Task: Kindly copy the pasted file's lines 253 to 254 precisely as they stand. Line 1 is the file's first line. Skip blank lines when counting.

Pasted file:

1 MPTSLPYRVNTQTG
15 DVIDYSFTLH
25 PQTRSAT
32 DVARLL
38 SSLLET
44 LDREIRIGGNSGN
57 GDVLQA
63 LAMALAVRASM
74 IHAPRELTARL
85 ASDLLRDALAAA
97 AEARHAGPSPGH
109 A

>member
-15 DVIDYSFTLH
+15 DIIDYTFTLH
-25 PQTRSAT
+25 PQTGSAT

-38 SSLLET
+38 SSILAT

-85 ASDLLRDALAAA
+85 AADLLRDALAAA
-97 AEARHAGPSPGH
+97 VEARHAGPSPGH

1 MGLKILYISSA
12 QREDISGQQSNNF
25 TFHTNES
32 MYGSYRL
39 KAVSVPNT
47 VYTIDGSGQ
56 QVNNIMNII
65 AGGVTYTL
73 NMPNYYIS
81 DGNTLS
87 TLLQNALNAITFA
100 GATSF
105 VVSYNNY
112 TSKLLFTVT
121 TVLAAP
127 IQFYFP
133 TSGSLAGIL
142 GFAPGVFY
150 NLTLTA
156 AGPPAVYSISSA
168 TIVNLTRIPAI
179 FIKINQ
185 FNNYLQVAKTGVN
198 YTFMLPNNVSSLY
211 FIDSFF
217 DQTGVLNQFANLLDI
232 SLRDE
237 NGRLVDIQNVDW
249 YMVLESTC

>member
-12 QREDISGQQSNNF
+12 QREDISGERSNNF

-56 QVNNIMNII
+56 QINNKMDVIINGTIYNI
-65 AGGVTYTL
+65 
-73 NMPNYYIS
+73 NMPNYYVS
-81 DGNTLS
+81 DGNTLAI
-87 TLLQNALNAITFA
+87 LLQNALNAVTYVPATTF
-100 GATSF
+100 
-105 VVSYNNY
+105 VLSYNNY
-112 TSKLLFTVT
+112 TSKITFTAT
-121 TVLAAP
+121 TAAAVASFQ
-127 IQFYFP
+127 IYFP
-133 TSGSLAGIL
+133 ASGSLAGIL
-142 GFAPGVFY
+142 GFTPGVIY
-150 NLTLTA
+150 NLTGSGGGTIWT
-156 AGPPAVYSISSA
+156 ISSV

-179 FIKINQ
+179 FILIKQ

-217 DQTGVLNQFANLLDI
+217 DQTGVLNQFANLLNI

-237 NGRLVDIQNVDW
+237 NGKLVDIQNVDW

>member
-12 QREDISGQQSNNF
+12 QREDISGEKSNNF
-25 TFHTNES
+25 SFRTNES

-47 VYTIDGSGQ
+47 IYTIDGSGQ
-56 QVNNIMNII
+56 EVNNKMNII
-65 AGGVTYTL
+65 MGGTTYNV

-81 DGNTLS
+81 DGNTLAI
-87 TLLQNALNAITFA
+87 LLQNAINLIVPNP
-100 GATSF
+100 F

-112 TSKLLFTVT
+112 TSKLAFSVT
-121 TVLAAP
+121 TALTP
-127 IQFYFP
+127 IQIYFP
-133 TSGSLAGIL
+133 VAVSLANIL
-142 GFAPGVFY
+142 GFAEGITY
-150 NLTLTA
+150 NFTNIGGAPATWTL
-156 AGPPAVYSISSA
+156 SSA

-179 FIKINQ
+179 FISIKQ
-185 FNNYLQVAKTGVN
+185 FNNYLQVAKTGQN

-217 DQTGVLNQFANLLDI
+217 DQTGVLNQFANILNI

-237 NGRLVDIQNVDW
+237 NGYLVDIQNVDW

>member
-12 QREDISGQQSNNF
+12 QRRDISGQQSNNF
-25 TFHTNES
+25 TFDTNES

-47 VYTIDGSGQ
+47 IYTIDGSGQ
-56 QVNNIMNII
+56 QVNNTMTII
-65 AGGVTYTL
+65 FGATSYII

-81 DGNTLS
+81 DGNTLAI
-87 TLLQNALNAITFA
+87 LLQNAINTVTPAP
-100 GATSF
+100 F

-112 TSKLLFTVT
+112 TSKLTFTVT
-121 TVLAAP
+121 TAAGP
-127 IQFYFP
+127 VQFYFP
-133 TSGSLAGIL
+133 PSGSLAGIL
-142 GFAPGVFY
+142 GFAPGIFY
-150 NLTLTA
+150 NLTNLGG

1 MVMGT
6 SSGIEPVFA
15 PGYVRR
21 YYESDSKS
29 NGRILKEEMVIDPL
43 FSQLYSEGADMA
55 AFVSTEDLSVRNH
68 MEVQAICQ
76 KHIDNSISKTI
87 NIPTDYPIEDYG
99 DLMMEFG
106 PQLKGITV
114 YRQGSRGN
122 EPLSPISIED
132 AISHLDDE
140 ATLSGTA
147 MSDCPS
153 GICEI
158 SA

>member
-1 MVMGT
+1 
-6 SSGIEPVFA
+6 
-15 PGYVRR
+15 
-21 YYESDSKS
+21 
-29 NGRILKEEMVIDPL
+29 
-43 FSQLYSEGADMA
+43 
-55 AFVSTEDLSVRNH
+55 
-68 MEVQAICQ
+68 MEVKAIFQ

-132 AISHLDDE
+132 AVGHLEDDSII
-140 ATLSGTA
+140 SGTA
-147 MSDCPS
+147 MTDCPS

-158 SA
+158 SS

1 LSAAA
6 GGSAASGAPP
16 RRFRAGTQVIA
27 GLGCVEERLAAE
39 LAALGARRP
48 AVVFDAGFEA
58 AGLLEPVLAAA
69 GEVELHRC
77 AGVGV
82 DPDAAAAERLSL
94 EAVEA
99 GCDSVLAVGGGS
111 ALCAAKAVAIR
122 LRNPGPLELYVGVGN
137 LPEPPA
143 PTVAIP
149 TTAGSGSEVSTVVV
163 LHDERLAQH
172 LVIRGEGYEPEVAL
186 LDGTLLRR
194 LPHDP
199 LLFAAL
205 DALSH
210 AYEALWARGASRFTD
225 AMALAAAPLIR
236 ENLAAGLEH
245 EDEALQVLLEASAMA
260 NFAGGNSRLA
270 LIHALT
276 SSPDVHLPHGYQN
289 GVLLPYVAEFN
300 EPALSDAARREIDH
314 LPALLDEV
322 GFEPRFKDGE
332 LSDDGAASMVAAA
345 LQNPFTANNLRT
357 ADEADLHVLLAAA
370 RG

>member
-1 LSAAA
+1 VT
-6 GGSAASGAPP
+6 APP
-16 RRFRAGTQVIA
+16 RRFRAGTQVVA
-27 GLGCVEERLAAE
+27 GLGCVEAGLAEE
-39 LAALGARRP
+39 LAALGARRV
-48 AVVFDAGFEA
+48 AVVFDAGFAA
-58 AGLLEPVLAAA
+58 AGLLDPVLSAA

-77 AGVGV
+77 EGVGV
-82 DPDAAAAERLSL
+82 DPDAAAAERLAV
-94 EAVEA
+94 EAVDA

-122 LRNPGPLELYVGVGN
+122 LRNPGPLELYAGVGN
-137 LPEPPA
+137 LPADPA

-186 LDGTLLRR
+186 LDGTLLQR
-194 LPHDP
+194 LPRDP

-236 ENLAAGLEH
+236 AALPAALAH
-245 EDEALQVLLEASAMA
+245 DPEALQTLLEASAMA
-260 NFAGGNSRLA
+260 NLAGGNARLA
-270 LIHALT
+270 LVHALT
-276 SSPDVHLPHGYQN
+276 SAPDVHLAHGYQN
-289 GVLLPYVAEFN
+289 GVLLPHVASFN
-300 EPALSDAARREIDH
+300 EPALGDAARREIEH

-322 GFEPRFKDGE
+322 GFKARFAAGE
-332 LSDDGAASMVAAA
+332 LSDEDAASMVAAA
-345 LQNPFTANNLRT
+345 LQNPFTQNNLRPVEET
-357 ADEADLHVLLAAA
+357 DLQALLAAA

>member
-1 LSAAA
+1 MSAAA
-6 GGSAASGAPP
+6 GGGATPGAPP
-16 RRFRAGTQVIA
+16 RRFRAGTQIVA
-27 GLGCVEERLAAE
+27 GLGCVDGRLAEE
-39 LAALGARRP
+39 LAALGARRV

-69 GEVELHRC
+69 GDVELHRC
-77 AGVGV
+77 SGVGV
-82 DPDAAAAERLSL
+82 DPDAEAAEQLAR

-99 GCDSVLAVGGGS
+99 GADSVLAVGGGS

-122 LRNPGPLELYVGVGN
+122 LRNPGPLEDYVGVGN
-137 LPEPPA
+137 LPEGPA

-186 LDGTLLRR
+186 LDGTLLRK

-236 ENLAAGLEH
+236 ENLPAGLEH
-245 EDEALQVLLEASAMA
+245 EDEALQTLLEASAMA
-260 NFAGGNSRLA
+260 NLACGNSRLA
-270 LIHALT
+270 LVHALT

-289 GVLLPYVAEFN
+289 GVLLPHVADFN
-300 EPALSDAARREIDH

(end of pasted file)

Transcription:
-58 AGLLEPVLAAA
+58 AGLLDPVLSAA